Citigroup Vice Chairman Raymond J. McGuire on October 10, 2019 in New York City.
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Citigroup’s Ray McGuire has recently huddled with several of his allies on Wall Street in a bid to gain their support for what appears to be a likely run for mayor of New York, according to people familiar with the matter.
McGuire, according to these people, has had lunches and dinners with executives who have ties to the banking, hedge fund and private equity industries. Many of them have known the Citi vice chairman for years.
The conversations have, at least in part, focused on McGuire looking toward potentially running for mayor and whether these executives will contribute to what would surely be an expensive campaign, these people added. They declined to be named as the conversations were deemed private.
McGuire, who is also chairman of Citi’s banking, capital markets and advisory business, has not publicly confirmed whether he is planning to get into the race. A Citi spokeswoman said he would not comment for this story.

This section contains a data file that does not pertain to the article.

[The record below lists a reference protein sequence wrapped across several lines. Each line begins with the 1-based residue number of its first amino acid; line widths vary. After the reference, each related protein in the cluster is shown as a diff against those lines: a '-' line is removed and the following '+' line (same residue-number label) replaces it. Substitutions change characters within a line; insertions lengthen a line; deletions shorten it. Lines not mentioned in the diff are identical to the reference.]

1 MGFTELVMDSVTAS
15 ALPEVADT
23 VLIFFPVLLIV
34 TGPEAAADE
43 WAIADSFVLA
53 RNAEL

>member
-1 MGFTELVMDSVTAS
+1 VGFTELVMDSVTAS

Some of the people with knowledge of the meetings said that McGuire has indicated to his associates on Wall Street that he is going to run for mayor. They have, in turn, said he will receive their financial support. However, there are others in New York’s finance world who aren’t as convinced that he should get into the race and have signaled to him that he doesn’t have the name recognition or the experience to pull off a victory in 2021.
McGuire has met with New York Democratic strategists about possibly getting into a race for an office that has been held by Bill de Blasio. He reportedly is being advised by Joel Klein, New York City schools chancellor under former mayor Mike Bloomberg, and Klein’s wife, Nicole Seligman.
McGuire, a moderate Democrat, has been vocal on key issues when it comes to policing and the Black community.
After the death of George Floyd at the hands of Minneapolis police officers, McGuire told CNBC that the killing was “cold-blooded murder” and called on corporate leaders to take the necessary steps to combat racism.
He recently authored a preface to a Citi report titled “Closing the Racial Inequality Gaps.” In the introduction, the banking executive reflects on how he’s seen as a Black man.
“Yet even today, with all those credentials and as one of the leading executives on Wall Street, I am still seen first as a six-foot-four, two-hundred-pound Black man wherever I go — even in my own neighborhood. I could have been George Floyd,” he writes.